Rise Pies wants to take Valley pizza national

By Burton Speakman



Rise Pies is attempting to get a slice of the growing fast-casual dining market.

The goal in the fast-casual industry is to have a focus on one product, and for Rise Pies, that will be pizza, said Eddie Muransky, Rise Pies president.

Rise Pies isn’t the first company to try to make pizza in a fast-casual environment. The location in Boardman is scheduled to open Sept. 2, taking the place of the former Peets Coffee and Tea and Coldstone Creamery. The store will seat around 50 inside and 30 outside.

“We looked at several other pizza concepts and decided that we could do something better,” he said. “Every area of the country has something that they do really well and I just think for the [Mahoning] Valley, that’s pizza.”

The key with fast-casual restaurants is to do one thing, do it really well and give people lots of options about how to personalize that product, Muransky said. Therefore, Rise Pies will offer three kinds of crust; regular, wheat and gluten-free; eight sauces; and lots of toppings including a number of cheeses.

The oven will cook at 800 degrees, cooking the 10-inch pizzas in less than three minutes, he said.

Vernon Cesta, owner of V2 and Vernon’s Cafe, said he was approached about the project.

“They didn’t want to buy another chain, and they were familiar with the quality of the product at V2 and Vernon’s,” Cesta said.

Muransky understood that there was great pizza in the Valley, Cesta said.

The initial plan for Rise Pies was to open the first store in a mall that is nearing completion in Sarasota, Fla., but then the opportunity came up to start the company in the Valley, Muransky said. It seemed appropriate since the concept was based on Valley pizza.

The goal is to ensure equal quality at all restaurants. Muransky said that to accomplish this, the company is actually prepared to ship water from the Valley down to Florida to make sure the crust tastes right.

“There have been people down there who tell me the water there just doesn’t taste right,” he said. “There are a number of New York-style pizza places in the area that do the same thing.”

Rise Pies, however, also has the goal of using locally sourced ingredients at every location, much like Chipotle Mexican Grille, one of the top companies in the fast-casual segment, Muransky said.

For Muransky, Rise Pies is a chance for him to make his own mark at The Muransky Companies, which was started by his father, Edward, and is the largest franchisee of Auntie Anne’s Pretzels, is the majority owner of Surgical Hospital at Southwoods and includes the Chestnut Land Co.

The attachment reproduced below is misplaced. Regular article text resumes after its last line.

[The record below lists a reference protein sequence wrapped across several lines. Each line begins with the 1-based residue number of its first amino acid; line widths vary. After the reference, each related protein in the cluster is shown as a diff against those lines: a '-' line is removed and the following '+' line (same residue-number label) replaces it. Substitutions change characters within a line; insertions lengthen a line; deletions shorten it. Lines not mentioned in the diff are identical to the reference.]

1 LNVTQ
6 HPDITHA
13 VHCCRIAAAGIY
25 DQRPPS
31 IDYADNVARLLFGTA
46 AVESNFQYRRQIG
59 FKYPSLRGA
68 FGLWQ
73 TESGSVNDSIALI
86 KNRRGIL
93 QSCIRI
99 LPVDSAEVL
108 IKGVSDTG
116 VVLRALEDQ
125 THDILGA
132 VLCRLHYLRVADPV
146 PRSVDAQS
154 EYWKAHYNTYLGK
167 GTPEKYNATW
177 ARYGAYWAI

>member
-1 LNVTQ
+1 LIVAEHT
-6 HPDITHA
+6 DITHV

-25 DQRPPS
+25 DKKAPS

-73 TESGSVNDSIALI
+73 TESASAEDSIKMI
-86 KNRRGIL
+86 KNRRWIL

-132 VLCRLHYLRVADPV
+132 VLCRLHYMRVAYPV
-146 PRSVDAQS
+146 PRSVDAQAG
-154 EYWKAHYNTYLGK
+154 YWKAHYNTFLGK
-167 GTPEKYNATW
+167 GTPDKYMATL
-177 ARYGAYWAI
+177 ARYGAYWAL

“When I first got to the company, I was just trying to learn,” Eddie Muransky said.

He stated he looked into things the company was already doing to see if there was somewhere he could make a difference, but couldn’t find the right opportunity, so he decided to look for something new.

Muransky said he already is looking for more potential locations for more Rise Pies.

He expects the company’s bases will be in states such as Ohio, Michigan, Indiana and Florida, where Muransky Companies already owns Auntie Anne’s locations, but is open to anywhere the concept has a chance to be successful.

“I think malls will be a big part of our plans because of our connections through Auntie Anne’s,” he said.

The goal is for the company to gain a portion of the fast-casual restaurant business, a growing segment of the restaurant industry.

The segment makes up 27.25 percent of food service sales, according to the National Restaurant Association.

In this genre, Rise Pies will compete against companies such as Panera Bread, Chipotle Mexican Grille, Five Guys Burger and Fries, Qdoba Mexican Grill, and Einstein Bros. Bagels, which are the top five restaurants in terms of sales in the genre, according to the restaurant association.

In fact, the genre is growing even as other portions of the restaurant industry struggle.

A study by the NPD Group, which conducts consumer research, showed that business is increasing at fast-casual restaurants while fast-food and full-service restaurants are experiencing reduced sales.

The fast-casual segment also led in terms of restaurant growth in 2013 with 8 percent to 12 percent more customers frequenting these kinds of restaurants, according to the NPD group.

This is a segment that people want, they want higher-quality food, but don’t want to have to pay a tip or have a waitress, Muransky said.

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